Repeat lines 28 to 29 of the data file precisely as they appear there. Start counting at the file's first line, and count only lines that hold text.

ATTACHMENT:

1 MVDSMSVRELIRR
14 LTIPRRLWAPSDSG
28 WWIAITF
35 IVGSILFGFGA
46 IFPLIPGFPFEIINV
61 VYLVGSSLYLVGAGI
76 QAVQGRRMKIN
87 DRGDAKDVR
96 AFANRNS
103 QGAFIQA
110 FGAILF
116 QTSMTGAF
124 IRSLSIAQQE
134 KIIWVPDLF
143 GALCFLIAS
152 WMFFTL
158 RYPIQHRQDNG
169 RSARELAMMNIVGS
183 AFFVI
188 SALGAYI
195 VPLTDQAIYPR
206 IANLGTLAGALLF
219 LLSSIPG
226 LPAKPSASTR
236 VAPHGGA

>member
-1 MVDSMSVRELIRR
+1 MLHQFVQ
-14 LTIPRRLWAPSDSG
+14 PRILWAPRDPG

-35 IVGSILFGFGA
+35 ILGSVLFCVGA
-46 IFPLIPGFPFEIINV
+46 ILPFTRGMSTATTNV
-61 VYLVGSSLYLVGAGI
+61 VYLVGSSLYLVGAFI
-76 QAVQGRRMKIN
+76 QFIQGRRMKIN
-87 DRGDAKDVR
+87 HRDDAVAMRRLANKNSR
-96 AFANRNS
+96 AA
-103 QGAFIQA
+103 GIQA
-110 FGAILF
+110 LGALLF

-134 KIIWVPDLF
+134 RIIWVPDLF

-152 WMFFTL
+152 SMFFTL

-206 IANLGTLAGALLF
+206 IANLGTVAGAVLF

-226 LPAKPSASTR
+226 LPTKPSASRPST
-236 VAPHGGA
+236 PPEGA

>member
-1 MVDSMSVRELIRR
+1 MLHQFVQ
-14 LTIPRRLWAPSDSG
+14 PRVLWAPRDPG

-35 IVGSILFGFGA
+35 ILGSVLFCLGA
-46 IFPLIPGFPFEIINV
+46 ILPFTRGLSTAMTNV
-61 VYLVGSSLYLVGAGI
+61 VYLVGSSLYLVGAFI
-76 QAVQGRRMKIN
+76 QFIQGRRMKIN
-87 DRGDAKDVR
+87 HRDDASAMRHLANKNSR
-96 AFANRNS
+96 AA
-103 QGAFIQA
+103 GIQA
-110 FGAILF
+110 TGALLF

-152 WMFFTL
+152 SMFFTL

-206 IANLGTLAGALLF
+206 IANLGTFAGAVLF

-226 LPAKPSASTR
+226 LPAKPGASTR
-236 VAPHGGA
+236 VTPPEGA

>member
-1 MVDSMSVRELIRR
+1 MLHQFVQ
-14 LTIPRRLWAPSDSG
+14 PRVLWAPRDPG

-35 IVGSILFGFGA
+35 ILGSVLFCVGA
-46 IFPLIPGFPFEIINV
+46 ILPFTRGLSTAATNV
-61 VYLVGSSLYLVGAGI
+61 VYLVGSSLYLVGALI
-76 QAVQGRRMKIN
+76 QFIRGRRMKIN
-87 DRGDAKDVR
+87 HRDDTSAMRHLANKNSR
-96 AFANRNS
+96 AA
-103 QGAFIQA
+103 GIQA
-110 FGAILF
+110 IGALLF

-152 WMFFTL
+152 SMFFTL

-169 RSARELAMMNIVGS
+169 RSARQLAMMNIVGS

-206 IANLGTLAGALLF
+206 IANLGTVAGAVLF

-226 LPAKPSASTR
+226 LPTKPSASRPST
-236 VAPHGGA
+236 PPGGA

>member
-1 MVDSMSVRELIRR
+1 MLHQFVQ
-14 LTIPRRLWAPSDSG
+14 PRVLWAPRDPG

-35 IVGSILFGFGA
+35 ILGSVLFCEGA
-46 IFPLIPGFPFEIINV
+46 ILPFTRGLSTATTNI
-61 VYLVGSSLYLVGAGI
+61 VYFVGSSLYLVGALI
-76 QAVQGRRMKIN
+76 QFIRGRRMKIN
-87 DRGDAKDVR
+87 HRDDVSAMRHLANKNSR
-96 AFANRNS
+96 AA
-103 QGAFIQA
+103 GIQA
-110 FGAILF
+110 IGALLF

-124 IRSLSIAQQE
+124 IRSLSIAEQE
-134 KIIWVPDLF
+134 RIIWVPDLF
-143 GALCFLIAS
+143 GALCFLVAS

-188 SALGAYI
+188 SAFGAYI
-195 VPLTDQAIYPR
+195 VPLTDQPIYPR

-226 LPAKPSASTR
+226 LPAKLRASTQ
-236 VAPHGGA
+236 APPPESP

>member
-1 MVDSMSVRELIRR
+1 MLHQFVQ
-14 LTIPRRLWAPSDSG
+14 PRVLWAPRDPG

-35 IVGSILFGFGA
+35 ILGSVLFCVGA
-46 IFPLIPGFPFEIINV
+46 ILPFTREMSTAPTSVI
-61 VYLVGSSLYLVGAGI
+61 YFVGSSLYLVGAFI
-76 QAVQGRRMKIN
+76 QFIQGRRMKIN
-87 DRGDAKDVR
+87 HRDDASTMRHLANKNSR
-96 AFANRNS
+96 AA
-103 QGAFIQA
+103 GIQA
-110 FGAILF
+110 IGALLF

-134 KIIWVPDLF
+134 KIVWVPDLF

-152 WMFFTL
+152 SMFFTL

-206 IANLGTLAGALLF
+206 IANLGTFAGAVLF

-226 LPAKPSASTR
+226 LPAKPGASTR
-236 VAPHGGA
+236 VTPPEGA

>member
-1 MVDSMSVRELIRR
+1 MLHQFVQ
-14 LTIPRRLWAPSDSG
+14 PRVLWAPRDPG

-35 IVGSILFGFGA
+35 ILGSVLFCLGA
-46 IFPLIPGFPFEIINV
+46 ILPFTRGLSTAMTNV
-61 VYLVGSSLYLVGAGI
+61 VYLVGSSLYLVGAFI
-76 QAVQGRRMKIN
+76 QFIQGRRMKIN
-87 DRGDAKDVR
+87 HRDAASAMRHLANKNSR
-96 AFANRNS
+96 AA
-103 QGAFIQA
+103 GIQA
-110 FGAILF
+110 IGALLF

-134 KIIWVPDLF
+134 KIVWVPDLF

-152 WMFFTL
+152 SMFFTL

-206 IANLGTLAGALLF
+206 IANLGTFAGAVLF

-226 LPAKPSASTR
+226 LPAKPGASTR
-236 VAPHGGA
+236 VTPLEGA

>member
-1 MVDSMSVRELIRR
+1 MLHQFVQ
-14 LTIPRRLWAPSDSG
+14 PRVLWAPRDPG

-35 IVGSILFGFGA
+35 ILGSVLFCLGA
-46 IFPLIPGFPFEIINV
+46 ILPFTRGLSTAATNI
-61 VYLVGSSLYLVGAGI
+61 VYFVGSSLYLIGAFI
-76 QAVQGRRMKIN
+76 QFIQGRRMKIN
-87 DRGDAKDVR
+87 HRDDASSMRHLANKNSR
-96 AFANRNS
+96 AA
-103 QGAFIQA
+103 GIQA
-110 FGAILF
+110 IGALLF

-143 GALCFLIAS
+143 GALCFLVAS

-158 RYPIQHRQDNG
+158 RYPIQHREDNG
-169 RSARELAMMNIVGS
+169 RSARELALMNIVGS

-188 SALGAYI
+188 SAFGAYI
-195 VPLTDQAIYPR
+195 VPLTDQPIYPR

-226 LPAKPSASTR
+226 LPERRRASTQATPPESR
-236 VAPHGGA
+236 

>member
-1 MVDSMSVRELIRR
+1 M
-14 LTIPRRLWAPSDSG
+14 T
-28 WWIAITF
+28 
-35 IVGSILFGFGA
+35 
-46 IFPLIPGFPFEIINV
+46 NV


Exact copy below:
+1 MLHQFVQ
-14 LTIPRRLWAPSDSG